Valve plans to bring Steam to China in an official capacity, expanding the reach of its distribution service and games library to a huge additional audience. The plan was announced today in conjunction with Perfect World, a Shanghai-based company that Valve previously worked with to distribute local version of Dota 2 and Counter-Strike: Global Offensive.
Steam can already be accessed in China, but it appears to be more of an unofficial availability that risked being blocked by the government — as some portions of the service recently were. By partnering with a local company, Valve can ensure that Steam remains live. It can also better localize the service and promote it to more gamers in a country where gaming is booming (though that’s largely thanks to mobile). The partnership sounds similar to the one forged between Blizzard and internet giant NetEase, which operates the developer’s Battle.net in China, bringing titles like Overwatch and StarCraft II to a major market.
It will likely also mean that the Steam store will be subject to Chinese censorship. Details of how Valve will handle this, and how it will approve games for launch in the Chinese store, haven’t been announced yet. The whole endeavor seems like it may not be far along — a press release said there was no date set for the Chinese launch. For the rest of the world, Valve recently announced a very hands-off approach for content curation, saying it would let anything on the Steam store as long as it wasn’t illegal or “trolling.”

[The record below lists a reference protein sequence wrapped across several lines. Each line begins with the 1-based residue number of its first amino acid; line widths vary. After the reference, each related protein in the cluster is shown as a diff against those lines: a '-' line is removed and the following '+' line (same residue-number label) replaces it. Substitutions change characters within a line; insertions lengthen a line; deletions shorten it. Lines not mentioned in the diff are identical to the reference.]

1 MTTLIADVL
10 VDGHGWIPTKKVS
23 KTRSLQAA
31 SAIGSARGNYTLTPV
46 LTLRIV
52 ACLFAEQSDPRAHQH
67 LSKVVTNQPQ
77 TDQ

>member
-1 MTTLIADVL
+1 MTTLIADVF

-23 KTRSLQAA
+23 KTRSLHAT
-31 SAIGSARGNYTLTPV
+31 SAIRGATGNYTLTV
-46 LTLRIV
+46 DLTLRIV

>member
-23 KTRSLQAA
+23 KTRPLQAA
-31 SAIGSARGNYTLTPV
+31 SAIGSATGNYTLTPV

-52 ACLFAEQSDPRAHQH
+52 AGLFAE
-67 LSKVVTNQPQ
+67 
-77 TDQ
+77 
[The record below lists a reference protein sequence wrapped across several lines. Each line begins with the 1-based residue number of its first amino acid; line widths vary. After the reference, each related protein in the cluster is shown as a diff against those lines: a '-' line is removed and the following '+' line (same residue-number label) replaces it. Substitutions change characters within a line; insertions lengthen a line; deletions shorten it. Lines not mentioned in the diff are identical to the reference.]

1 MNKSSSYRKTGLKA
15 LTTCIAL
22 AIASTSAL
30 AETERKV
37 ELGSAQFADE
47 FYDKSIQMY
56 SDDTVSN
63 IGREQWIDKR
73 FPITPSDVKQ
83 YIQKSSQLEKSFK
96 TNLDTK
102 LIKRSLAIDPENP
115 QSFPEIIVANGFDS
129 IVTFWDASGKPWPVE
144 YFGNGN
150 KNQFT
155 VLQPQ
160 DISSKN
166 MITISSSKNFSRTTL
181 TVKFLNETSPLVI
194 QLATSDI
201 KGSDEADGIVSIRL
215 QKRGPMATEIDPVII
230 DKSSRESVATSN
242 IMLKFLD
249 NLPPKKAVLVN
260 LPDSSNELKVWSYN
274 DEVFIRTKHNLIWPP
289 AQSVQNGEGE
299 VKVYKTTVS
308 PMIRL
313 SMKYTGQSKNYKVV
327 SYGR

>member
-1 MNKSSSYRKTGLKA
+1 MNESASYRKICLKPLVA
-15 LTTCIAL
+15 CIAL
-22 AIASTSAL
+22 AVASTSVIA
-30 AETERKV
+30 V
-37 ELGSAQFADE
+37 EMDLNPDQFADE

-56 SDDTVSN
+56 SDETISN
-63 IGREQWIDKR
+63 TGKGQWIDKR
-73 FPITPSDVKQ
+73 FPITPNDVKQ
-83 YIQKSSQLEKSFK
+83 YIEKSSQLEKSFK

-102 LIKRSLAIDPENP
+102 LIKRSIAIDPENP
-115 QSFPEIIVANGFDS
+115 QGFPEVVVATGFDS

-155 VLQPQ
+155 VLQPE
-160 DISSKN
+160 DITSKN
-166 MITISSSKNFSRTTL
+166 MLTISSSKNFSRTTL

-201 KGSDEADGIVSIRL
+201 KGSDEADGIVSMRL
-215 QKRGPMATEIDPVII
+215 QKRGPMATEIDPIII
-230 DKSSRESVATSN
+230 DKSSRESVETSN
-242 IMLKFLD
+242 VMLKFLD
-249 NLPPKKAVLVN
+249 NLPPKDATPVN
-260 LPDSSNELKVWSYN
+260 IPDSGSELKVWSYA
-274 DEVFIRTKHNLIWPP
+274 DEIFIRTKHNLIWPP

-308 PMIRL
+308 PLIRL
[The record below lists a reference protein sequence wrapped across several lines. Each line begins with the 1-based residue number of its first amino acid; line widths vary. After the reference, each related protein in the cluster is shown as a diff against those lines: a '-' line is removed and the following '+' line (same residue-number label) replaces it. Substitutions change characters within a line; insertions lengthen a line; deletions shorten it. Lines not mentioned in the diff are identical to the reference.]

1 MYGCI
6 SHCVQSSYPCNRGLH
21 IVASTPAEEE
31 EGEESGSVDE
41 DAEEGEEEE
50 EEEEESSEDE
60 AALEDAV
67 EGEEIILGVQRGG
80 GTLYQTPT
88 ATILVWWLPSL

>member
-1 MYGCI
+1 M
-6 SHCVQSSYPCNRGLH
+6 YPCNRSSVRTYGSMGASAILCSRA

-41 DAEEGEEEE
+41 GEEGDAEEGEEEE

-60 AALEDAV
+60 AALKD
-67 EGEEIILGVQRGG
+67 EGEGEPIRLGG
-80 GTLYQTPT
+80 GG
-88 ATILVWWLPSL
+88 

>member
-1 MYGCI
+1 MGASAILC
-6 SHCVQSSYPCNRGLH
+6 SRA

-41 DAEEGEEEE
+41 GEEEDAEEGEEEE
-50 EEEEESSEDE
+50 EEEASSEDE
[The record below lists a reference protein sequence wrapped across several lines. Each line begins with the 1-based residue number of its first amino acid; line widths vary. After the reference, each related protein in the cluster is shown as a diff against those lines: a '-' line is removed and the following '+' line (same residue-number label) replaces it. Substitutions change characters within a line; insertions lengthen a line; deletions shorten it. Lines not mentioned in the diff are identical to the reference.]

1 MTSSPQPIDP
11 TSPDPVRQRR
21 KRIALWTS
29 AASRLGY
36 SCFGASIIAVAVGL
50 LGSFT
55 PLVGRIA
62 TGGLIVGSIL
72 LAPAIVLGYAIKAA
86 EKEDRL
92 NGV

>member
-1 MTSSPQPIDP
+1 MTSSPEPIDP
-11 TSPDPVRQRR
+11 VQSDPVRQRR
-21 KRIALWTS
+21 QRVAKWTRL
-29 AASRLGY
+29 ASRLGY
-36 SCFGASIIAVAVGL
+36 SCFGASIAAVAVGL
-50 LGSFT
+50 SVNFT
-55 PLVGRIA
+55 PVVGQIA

Valve says that the launch of Steam China won’t affect its other services in any way. Valve is supposed to collaborate with Perfect World on the platform’s launch, marketing, and game lineup, which suggests there’ll be curation involved. We’ve reached out to Valve for clarification, but a spokesperson didn’t immediately respond.
Though Steam may not be officially available in China, it’s already popular with Chinese-language users. As of last month, a Valve survey determined that just over a quarter of Steam users had their language set to Simplified Chinese. That’s second only to English, which is sits just 10 points higher.